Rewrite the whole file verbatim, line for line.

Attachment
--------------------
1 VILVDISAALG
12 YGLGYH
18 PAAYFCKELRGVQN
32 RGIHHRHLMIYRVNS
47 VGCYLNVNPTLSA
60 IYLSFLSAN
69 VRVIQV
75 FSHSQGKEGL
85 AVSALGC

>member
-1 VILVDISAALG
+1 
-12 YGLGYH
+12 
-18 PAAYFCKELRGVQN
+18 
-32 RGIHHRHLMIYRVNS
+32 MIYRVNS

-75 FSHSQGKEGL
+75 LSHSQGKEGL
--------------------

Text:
1 VILVDISAALG
12 YGLGYH
18 PAAYFCKELRGVQN
32 RGIHHRHLMIYRVNS
47 VGCYLNVNPTLSA
60 IYLSFLSAN
69 VRVIQV
75 FSHSQGKEGL
85 AVSALGC

>member
-1 VILVDISAALG
+1 
-12 YGLGYH
+12 
-18 PAAYFCKELRGVQN
+18 
-32 RGIHHRHLMIYRVNS
+32 MIYRVNS

-75 FSHSQGKEGL
+75 LSHSQGKEGL